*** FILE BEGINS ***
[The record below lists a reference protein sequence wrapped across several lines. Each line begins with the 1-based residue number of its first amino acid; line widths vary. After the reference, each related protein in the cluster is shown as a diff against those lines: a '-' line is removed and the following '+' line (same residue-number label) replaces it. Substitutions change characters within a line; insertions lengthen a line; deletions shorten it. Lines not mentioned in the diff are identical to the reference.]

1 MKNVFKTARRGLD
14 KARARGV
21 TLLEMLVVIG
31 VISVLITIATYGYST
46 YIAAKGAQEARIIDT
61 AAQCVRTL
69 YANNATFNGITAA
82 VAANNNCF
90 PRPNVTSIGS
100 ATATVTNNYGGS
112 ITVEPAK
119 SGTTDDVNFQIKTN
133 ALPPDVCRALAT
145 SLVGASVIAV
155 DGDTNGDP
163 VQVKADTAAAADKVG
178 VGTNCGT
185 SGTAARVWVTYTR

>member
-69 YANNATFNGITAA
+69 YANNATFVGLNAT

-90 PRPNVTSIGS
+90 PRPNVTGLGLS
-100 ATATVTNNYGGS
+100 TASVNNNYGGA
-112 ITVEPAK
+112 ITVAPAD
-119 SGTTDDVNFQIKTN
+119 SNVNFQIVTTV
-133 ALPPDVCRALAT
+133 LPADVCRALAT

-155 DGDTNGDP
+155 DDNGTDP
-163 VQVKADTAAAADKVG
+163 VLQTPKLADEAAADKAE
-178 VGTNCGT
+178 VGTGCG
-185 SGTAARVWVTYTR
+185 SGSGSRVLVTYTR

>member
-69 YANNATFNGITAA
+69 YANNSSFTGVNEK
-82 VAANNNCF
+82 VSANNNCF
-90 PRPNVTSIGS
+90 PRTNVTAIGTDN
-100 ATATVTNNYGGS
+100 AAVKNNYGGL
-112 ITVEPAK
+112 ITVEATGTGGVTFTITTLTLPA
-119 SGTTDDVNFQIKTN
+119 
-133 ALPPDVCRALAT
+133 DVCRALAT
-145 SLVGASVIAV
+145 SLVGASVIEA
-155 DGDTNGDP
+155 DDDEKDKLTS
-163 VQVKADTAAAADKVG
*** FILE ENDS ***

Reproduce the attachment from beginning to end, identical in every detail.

[The record below lists a reference protein sequence wrapped across several lines. Each line begins with the 1-based residue number of its first amino acid; line widths vary. After the reference, each related protein in the cluster is shown as a diff against those lines: a '-' line is removed and the following '+' line (same residue-number label) replaces it. Substitutions change characters within a line; insertions lengthen a line; deletions shorten it. Lines not mentioned in the diff are identical to the reference.]

1 MKNVFKTARRGLD
14 KARARGV
21 TLLEMLVVIG
31 VISVLITIATYGYST
46 YIAAKGAQEARIIDT
61 AAQCVRTL
69 YANNATFNGITAA
82 VAANNNCF
90 PRPNVTSIGS
100 ATATVTNNYGGS
112 ITVEPAK
119 SGTTDDVNFQIKTN
133 ALPPDVCRALAT
145 SLVGASVIAV
155 DGDTNGDP
163 VQVKADTAAAADKVG
178 VGTNCGT
185 SGTAARVWVTYTR

>member
-69 YANNATFNGITAA
+69 YANNATFVGLNAT

-90 PRPNVTSIGS
+90 PRPNVTGLGLS
-100 ATATVTNNYGGS
+100 TASVNNNYGGA
-112 ITVEPAK
+112 ITVAPAD
-119 SGTTDDVNFQIKTN
+119 SNVNFQIVTTV
-133 ALPPDVCRALAT
+133 LPADVCRALAT

-155 DGDTNGDP
+155 DDNGTDP
-163 VQVKADTAAAADKVG
+163 VLQTPKLADEAAADKAE
-178 VGTNCGT
+178 VGTGCG
-185 SGTAARVWVTYTR
+185 SGSGSRVLVTYTR

>member
-69 YANNATFNGITAA
+69 YANNSSFTGVNEK
-82 VAANNNCF
+82 VSANNNCF
-90 PRPNVTSIGS
+90 PRTNVTAIGTDN
-100 ATATVTNNYGGS
+100 AAVKNNYGGL
-112 ITVEPAK
+112 ITVEATGTGGVTFTITTLTLPA
-119 SGTTDDVNFQIKTN
+119 
-133 ALPPDVCRALAT
+133 DVCRALAT
-145 SLVGASVIAV
+145 SLVGASVIEA
-155 DGDTNGDP
+155 DDDEKDKLTS
-163 VQVKADTAAAADKVG